Early asteroid detection system would have resulted in a week of headlines in 2008

Sunday, August 22, 2010

Space.com has an article here today about a proposed asteroid detection system called ATLAS that is both cheap and effective, involving simply using two observatories separated by a distance of 100 km, which are then able to use parallax when comparing their results in order to more easily find asteroids, which are otherwise identified by their movement across the sky compared to the stars which are more or less fixed in place in relation to each other (unless you happen to live centuries or millennia instead of decades).

The search range for such a system: around 4 million km. The article also references the asteroid 2008 TC3, which was that asteroid a few metres in diameter that broke up over Sudan, and the first asteroid hit that we knew about beforehand. What was too bad about that asteroid though was that we only found out about it a few hours in advance, which is enough for astronomers to have an easier time tracking the fragments, but unfortunately not enough time to make headlines. Had we had the ATLAS system in place at the time the asteroid would have been detected some three or four days before it hit instead of just a few hours, and that would have been a great way to make asteroids and space in general the subject of the week. For a glorious three days, instead of having to search through science and astronomy news sites and blogs for the news the public would get it straight from here:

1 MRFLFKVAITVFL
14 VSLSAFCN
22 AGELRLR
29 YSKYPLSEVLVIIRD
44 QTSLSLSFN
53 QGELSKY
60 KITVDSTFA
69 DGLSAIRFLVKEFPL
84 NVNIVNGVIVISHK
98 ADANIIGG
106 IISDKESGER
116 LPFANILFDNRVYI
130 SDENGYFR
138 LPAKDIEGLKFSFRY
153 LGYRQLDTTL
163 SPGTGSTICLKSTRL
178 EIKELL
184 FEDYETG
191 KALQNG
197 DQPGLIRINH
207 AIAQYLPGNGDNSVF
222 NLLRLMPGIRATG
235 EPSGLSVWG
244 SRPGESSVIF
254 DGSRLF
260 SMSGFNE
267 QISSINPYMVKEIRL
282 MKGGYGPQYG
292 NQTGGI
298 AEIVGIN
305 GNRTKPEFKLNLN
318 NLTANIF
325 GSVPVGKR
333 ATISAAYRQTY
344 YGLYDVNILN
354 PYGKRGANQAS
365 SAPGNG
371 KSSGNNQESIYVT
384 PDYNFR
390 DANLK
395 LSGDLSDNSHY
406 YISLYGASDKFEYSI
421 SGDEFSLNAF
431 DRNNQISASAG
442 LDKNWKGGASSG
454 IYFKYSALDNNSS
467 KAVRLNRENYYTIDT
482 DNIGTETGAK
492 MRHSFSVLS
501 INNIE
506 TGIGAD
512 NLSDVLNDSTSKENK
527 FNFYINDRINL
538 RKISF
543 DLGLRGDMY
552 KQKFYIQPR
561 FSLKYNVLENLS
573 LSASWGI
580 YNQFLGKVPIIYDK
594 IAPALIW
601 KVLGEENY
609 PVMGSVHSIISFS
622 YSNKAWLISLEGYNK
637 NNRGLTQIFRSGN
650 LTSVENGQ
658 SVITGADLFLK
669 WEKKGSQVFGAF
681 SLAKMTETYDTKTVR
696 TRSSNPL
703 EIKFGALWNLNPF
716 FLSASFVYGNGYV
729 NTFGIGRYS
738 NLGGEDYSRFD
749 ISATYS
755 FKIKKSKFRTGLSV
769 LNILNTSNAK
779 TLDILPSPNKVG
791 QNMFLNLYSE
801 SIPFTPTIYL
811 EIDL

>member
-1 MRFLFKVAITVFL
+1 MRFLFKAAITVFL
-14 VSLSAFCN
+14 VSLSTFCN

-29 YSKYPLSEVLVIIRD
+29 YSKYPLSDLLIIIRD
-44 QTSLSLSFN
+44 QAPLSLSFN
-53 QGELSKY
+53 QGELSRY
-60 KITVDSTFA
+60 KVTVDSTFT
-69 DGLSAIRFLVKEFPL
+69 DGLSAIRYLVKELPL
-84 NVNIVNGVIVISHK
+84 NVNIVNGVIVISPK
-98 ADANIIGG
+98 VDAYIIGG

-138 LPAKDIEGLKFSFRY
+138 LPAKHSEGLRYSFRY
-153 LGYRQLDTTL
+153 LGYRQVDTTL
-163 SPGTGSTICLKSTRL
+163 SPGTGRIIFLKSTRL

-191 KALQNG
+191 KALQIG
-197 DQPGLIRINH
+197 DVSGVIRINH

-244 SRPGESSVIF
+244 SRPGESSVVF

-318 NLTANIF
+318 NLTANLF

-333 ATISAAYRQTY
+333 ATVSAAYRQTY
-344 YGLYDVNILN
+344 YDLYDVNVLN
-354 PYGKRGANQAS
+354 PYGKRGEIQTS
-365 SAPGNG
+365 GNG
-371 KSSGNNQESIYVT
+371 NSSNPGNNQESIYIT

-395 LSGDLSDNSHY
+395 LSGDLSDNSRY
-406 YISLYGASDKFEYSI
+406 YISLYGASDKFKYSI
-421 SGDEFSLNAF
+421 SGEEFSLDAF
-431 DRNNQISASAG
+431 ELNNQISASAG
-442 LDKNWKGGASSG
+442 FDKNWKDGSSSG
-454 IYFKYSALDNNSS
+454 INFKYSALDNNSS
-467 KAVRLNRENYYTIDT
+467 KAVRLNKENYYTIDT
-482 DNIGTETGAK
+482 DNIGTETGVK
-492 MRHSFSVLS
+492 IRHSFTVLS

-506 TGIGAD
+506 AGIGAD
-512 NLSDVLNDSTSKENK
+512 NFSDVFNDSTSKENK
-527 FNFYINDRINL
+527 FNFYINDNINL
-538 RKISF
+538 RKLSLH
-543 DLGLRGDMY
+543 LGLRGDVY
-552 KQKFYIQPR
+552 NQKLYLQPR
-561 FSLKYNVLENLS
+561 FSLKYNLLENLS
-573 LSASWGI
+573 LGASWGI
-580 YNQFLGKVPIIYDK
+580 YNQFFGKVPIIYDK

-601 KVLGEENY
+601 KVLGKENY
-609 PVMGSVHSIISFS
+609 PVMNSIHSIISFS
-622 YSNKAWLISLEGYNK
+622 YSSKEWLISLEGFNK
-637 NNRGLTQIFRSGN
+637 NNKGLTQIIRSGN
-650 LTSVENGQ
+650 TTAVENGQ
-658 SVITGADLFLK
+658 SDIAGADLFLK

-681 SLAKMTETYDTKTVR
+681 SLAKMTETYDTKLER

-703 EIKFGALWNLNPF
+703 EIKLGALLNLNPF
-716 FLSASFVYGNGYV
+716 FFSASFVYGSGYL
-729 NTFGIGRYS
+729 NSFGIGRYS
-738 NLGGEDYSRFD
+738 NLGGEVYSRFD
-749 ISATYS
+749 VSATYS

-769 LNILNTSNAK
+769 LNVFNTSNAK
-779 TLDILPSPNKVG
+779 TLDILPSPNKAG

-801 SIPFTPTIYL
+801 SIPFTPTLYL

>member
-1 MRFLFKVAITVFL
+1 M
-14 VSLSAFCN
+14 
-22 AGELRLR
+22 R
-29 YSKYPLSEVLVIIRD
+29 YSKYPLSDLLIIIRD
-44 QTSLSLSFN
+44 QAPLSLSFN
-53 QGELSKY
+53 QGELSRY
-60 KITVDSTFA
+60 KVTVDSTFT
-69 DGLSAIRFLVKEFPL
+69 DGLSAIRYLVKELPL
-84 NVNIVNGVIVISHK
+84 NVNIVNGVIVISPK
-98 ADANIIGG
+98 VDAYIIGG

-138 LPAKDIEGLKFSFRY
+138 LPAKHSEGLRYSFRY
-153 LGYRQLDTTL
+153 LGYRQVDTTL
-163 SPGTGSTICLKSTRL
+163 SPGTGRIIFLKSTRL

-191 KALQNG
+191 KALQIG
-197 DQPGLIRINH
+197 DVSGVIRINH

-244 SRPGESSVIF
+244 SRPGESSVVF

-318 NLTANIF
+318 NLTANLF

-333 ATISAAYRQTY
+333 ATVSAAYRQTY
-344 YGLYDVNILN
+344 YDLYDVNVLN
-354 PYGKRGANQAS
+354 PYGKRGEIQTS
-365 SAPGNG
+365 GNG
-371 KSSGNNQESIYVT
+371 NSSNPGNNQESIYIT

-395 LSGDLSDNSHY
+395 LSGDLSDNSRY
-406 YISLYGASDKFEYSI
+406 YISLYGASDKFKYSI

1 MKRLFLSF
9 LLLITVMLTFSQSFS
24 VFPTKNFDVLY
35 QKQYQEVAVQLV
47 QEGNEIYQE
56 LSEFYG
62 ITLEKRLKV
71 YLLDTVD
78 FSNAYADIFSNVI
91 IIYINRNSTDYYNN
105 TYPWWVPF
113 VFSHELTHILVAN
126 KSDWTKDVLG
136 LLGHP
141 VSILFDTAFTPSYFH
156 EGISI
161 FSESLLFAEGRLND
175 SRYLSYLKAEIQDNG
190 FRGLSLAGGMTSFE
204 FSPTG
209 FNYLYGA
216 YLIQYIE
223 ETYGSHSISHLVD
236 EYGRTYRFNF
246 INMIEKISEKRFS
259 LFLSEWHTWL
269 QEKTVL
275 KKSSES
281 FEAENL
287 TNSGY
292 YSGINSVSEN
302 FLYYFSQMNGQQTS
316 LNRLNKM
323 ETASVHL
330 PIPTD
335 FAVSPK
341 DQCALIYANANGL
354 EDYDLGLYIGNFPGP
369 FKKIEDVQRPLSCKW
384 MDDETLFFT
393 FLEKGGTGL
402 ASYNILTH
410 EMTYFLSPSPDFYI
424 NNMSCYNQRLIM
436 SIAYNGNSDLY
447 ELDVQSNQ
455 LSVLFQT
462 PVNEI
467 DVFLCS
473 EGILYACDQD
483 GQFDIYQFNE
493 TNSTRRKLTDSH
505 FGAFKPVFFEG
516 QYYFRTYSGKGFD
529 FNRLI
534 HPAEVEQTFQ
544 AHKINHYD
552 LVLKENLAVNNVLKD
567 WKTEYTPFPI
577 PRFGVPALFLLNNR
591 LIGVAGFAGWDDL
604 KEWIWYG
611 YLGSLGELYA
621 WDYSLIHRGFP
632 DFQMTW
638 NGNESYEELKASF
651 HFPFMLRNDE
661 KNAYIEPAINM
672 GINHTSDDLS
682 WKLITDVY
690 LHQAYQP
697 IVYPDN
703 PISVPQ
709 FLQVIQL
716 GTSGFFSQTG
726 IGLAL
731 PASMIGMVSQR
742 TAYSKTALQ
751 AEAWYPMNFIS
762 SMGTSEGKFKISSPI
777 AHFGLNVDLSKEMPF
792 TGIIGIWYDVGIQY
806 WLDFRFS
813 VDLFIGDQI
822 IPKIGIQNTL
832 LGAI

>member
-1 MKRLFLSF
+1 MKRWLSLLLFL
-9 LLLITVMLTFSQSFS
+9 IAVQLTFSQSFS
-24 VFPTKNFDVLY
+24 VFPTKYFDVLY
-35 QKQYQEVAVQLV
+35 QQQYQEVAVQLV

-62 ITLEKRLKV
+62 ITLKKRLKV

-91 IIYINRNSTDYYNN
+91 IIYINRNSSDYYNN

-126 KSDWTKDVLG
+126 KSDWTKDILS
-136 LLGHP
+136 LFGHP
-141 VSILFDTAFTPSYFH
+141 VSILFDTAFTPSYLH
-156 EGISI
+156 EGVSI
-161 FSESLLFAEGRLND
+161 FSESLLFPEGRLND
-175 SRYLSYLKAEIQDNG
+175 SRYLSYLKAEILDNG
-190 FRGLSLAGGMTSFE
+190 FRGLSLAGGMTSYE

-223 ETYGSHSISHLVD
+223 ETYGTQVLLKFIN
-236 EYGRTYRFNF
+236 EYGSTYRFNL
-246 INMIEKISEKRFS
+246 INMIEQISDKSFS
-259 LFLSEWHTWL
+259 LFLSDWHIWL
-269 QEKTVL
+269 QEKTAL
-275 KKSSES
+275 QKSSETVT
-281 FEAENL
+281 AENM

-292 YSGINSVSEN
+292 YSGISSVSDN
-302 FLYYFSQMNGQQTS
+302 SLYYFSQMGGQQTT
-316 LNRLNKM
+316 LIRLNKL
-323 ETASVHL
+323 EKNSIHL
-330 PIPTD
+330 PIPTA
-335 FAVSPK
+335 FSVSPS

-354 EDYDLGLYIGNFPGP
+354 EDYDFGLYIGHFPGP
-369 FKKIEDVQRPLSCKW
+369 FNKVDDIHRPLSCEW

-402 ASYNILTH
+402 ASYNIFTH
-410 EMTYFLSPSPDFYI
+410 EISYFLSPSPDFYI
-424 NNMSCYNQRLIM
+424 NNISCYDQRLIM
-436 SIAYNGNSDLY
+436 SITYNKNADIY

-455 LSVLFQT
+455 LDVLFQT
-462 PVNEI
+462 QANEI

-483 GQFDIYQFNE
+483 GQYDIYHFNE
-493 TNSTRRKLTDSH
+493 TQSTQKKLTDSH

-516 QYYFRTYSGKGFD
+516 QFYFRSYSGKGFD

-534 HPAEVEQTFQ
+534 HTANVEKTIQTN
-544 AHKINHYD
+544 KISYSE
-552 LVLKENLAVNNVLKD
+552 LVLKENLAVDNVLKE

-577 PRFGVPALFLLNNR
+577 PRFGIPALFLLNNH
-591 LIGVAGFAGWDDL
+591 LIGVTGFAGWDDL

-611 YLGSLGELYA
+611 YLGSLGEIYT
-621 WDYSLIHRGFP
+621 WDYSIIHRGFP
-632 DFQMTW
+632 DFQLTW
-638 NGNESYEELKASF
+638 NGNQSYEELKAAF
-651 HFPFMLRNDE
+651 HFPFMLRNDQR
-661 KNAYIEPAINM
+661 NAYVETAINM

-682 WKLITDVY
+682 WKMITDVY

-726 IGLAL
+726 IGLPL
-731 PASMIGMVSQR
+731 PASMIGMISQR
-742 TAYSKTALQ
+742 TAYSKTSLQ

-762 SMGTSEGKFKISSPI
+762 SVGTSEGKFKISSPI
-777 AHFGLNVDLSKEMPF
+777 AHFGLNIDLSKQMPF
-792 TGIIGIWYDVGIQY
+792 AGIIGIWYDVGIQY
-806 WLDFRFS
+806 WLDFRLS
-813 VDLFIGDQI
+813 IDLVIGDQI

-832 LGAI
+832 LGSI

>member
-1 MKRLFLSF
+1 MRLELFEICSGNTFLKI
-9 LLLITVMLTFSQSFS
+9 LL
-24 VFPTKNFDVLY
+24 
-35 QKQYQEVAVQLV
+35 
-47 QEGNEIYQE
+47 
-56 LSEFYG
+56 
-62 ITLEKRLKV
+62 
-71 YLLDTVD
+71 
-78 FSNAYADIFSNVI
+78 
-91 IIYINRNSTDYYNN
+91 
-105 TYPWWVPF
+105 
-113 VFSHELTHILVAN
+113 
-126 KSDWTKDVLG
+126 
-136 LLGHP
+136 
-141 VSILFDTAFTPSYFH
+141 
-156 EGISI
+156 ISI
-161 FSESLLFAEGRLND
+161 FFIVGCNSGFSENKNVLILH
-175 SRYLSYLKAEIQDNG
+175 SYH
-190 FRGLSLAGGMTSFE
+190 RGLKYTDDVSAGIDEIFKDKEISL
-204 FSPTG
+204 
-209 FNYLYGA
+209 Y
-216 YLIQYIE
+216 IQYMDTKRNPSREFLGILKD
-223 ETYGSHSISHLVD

and since nothing drives public opinion like fear and awe (even if it's just a few metres in diameter), that could only be good for space as a whole.

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